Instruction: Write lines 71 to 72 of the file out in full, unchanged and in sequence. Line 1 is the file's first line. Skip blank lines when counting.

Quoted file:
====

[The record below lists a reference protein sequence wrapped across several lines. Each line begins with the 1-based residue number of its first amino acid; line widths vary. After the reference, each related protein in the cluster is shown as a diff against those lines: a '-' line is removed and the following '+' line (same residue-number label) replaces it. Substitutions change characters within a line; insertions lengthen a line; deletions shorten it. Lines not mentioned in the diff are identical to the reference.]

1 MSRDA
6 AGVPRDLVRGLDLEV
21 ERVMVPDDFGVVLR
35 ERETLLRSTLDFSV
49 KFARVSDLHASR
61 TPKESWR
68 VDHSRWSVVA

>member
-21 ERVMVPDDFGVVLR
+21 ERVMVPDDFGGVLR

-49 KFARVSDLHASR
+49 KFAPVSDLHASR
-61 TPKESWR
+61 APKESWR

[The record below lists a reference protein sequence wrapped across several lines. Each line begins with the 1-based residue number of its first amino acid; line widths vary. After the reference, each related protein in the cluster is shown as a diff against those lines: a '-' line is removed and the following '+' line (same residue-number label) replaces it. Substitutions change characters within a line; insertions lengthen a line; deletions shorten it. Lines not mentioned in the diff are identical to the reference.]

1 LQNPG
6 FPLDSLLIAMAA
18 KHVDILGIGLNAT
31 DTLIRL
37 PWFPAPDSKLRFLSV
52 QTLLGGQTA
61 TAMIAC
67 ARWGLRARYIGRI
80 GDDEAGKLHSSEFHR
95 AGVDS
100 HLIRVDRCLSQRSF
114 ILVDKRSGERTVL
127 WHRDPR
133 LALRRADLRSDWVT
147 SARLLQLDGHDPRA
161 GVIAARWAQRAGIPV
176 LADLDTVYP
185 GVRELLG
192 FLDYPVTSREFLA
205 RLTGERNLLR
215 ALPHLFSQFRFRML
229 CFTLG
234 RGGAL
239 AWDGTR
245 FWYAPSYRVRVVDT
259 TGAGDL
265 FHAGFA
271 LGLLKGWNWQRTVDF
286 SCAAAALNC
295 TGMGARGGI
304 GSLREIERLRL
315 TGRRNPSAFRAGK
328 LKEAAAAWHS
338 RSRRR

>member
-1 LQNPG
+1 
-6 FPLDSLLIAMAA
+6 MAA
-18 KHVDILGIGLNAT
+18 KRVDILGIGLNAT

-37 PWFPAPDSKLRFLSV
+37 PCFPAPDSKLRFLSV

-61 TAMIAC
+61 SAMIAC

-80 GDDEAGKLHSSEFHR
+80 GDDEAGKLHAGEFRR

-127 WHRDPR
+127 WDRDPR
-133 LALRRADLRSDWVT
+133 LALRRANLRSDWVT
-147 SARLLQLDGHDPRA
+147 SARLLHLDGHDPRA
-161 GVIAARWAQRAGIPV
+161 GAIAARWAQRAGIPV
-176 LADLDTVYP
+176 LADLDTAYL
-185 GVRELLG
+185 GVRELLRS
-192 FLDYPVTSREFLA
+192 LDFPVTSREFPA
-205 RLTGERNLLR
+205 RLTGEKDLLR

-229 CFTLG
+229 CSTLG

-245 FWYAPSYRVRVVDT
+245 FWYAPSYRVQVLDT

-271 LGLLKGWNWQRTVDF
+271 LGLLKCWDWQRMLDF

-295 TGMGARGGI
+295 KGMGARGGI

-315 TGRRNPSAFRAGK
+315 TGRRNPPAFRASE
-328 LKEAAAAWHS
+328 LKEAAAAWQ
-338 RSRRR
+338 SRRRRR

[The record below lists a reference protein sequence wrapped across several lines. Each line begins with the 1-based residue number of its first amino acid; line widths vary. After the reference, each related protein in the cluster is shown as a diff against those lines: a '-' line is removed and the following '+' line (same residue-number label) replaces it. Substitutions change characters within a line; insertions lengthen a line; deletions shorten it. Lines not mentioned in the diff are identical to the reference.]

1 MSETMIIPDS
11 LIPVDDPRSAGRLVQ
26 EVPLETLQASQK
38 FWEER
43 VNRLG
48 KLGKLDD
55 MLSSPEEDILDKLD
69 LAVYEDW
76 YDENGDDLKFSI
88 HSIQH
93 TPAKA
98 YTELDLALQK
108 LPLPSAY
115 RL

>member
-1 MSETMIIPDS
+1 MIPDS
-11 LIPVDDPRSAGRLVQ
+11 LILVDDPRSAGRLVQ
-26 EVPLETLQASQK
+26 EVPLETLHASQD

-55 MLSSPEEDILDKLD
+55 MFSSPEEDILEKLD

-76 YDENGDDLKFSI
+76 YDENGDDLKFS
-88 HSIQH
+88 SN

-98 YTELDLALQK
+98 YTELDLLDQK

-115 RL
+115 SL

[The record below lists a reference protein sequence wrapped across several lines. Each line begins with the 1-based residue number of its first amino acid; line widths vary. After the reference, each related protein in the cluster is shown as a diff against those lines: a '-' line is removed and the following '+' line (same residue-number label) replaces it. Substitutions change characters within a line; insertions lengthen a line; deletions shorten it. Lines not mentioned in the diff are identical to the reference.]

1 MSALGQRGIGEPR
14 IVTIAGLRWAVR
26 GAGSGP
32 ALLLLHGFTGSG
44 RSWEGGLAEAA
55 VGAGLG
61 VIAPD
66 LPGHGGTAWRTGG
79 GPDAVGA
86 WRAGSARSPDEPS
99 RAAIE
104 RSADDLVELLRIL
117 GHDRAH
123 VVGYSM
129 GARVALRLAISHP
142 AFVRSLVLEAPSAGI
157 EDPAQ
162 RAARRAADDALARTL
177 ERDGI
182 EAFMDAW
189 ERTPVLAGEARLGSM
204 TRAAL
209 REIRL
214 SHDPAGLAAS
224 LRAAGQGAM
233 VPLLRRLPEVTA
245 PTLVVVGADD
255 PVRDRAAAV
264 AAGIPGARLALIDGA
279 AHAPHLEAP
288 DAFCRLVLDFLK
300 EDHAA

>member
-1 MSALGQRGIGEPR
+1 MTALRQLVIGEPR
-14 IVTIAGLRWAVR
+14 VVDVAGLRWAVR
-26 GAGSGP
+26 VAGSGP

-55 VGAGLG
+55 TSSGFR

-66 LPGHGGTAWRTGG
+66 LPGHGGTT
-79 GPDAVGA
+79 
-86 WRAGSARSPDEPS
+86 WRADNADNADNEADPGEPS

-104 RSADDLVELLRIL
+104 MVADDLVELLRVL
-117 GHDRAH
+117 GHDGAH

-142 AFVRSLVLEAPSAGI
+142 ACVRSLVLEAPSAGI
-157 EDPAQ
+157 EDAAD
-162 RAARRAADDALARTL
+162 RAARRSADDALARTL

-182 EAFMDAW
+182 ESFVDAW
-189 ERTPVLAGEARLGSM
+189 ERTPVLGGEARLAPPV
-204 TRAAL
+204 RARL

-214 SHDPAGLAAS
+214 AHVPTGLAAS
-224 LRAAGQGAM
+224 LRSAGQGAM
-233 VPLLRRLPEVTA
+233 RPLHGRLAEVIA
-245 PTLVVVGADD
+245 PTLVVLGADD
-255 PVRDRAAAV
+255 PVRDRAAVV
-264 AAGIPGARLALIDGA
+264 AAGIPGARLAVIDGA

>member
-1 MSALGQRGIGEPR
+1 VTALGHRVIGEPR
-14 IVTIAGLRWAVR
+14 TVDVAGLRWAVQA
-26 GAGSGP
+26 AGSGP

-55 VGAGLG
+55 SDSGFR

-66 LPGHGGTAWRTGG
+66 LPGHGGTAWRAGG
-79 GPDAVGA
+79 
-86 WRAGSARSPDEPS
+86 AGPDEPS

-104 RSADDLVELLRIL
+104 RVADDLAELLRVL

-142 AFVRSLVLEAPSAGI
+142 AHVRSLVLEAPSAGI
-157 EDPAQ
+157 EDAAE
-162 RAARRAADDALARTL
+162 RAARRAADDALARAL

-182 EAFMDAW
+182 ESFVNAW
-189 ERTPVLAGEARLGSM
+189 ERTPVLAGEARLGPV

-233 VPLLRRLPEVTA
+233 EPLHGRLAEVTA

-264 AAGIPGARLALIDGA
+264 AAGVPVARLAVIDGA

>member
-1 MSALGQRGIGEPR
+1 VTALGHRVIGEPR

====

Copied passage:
+161 GAIAARWAQRAGIPV
-176 LADLDTVYP